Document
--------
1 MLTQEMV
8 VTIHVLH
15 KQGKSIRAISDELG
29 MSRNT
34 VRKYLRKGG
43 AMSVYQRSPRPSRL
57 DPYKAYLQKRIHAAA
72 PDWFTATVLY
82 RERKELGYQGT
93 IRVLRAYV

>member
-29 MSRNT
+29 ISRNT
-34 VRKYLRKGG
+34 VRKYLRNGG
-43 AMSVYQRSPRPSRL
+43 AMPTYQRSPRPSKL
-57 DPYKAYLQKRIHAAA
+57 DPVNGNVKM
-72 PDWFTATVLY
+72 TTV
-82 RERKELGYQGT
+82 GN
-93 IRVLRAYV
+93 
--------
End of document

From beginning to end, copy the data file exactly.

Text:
1 MLTQEMV
8 VTIHVLH
15 KQGKSIRAISDELG
29 MSRNT
34 VRKYLRKGG
43 AMSVYQRSPRPSRL
57 DPYKAYLQKRIHAAA
72 PDWFTATVLY
82 RERKELGYQGT
93 IRVLRAYV

>member
-29 MSRNT
+29 ISRNT
-34 VRKYLRKGG
+34 VRKYLRNGG
-43 AMSVYQRSPRPSRL
+43 AMPTYQRSPRPSKL
-57 DPYKAYLQKRIHAAA
+57 DPVNGNVKM
-72 PDWFTATVLY
+72 TTV
-82 RERKELGYQGT
+82 GN
-93 IRVLRAYV
+93 